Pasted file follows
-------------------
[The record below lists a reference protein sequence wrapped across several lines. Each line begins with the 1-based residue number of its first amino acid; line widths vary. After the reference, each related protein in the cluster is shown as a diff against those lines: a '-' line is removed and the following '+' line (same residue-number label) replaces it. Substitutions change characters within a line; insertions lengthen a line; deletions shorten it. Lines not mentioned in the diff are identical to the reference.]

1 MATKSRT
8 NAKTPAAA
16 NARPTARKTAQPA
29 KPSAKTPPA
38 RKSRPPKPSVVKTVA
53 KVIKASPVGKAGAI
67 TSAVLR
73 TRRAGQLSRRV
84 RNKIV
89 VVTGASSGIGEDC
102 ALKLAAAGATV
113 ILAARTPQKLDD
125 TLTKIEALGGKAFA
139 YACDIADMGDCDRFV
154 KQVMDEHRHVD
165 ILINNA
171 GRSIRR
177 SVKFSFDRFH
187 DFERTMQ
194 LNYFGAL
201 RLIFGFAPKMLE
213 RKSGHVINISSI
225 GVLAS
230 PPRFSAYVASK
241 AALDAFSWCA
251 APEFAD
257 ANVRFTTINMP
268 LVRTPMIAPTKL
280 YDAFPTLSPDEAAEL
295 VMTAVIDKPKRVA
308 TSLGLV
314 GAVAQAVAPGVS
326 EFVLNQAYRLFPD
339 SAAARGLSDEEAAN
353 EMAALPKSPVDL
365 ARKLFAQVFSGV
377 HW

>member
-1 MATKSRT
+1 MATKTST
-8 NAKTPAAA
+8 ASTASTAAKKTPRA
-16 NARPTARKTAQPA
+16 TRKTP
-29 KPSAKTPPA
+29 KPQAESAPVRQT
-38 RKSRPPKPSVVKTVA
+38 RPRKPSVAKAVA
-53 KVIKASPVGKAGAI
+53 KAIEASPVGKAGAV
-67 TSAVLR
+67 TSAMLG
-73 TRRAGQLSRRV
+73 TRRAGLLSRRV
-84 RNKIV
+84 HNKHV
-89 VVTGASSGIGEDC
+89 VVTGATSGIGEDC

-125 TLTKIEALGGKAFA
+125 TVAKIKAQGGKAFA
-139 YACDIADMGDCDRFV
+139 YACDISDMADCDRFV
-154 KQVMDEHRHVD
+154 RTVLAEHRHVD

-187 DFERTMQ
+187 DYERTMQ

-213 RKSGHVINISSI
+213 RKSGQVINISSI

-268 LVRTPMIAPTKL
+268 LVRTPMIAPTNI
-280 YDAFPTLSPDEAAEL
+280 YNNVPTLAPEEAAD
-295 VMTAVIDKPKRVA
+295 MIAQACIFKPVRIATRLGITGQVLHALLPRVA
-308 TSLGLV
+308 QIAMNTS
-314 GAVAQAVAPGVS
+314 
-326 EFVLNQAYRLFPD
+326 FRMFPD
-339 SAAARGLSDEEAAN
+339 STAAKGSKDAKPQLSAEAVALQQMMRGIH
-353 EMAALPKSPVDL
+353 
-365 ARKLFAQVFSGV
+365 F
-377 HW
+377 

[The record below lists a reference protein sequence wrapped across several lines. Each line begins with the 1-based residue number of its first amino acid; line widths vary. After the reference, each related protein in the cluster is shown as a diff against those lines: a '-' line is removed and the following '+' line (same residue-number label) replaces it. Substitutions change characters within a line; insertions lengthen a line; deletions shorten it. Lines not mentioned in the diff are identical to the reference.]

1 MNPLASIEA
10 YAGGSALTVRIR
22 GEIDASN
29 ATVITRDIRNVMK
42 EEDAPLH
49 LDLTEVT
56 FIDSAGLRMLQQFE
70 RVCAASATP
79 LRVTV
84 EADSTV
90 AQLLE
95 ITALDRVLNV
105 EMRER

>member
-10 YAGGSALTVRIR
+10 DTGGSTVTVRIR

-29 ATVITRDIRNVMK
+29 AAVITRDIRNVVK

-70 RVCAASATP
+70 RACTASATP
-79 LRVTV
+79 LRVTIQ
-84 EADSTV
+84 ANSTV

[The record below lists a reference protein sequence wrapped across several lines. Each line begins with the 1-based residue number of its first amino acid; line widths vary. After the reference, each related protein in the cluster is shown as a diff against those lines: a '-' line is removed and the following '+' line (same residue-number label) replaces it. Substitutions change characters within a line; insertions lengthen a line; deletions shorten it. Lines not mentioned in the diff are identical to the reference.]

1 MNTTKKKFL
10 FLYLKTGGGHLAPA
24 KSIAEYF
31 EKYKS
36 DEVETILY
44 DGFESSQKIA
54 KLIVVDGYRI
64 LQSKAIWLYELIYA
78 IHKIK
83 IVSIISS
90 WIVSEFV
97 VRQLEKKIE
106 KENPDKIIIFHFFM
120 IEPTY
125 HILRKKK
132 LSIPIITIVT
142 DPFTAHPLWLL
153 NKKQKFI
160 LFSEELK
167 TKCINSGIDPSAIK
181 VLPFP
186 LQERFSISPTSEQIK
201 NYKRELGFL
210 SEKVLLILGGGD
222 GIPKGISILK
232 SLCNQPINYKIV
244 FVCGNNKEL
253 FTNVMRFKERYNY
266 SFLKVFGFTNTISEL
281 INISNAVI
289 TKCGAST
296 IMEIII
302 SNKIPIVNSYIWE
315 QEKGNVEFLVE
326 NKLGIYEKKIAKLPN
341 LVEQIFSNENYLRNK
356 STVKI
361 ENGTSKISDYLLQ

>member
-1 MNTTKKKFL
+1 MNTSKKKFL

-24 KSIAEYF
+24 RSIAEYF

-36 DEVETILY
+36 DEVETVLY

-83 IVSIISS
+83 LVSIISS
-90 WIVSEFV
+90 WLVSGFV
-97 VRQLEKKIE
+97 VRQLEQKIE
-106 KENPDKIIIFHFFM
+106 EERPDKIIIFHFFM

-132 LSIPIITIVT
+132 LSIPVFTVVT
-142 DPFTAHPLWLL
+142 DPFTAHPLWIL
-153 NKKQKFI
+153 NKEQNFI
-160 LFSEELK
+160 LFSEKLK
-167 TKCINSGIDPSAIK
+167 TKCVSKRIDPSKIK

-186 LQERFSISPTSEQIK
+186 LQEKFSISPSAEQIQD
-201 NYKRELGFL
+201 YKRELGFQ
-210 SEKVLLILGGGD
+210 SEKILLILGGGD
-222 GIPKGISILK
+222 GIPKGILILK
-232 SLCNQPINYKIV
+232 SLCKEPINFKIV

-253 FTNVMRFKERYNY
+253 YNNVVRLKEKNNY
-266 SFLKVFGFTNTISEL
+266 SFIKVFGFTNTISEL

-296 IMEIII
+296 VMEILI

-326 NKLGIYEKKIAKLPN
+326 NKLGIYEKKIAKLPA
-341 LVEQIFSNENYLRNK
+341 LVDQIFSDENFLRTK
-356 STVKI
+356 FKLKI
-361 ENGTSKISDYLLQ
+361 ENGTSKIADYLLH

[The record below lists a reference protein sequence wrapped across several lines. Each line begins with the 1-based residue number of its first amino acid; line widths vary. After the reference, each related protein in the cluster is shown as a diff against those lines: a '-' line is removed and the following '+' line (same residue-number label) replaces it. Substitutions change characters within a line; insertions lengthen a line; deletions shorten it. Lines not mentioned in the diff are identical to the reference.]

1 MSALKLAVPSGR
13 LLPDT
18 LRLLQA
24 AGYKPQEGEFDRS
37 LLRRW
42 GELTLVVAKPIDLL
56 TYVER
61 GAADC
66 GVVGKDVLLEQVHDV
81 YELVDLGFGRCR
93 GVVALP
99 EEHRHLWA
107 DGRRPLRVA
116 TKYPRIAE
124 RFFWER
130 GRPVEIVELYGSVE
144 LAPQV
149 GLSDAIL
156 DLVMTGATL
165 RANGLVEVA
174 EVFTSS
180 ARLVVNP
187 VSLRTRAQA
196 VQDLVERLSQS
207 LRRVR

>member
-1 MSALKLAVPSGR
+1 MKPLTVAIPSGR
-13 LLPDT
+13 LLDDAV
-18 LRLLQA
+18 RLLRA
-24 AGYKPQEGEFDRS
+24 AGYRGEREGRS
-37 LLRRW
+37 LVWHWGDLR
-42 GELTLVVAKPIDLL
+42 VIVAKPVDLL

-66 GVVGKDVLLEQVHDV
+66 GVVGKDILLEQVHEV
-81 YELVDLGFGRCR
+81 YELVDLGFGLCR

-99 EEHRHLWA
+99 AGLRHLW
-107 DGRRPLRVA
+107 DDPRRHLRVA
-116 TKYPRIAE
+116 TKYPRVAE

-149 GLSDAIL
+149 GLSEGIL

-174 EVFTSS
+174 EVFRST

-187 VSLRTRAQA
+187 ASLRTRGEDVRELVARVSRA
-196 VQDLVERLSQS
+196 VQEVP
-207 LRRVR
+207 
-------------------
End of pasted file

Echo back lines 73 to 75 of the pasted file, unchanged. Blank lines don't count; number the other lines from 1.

+280 YNNVPTLAPEEAAD
-295 VMTAVIDKPKRVA
+295 MIAQACIFKPVRIATRLGITGQVLHALLPRVA